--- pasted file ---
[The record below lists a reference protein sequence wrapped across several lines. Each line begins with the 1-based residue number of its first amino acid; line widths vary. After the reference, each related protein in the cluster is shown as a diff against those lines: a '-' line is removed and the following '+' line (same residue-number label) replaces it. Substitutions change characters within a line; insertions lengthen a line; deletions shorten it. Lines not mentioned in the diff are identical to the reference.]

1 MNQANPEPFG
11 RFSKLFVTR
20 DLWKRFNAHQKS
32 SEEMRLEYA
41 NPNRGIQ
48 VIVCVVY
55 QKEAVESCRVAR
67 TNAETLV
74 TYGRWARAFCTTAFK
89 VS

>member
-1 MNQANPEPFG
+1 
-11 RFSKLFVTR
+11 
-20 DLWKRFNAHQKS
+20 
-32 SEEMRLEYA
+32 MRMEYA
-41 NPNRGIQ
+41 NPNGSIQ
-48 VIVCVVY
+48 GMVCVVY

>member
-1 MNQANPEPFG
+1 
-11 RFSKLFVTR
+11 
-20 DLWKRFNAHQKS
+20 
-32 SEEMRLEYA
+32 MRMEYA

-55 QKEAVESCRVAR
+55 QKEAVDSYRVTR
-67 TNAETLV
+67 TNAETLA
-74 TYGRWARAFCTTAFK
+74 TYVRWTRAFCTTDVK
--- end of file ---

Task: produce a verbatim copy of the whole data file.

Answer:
[The record below lists a reference protein sequence wrapped across several lines. Each line begins with the 1-based residue number of its first amino acid; line widths vary. After the reference, each related protein in the cluster is shown as a diff against those lines: a '-' line is removed and the following '+' line (same residue-number label) replaces it. Substitutions change characters within a line; insertions lengthen a line; deletions shorten it. Lines not mentioned in the diff are identical to the reference.]

1 MNQANPEPFG
11 RFSKLFVTR
20 DLWKRFNAHQKS
32 SEEMRLEYA
41 NPNRGIQ
48 VIVCVVY
55 QKEAVESCRVAR
67 TNAETLV
74 TYGRWARAFCTTAFK
89 VS

>member
-1 MNQANPEPFG
+1 
-11 RFSKLFVTR
+11 
-20 DLWKRFNAHQKS
+20 
-32 SEEMRLEYA
+32 MRMEYA
-41 NPNRGIQ
+41 NPNGSIQ
-48 VIVCVVY
+48 GMVCVVY

>member
-1 MNQANPEPFG
+1 
-11 RFSKLFVTR
+11 
-20 DLWKRFNAHQKS
+20 
-32 SEEMRLEYA
+32 MRMEYA

-55 QKEAVESCRVAR
+55 QKEAVDSYRVTR
-67 TNAETLV
+67 TNAETLA
-74 TYGRWARAFCTTAFK
+74 TYVRWTRAFCTTDVK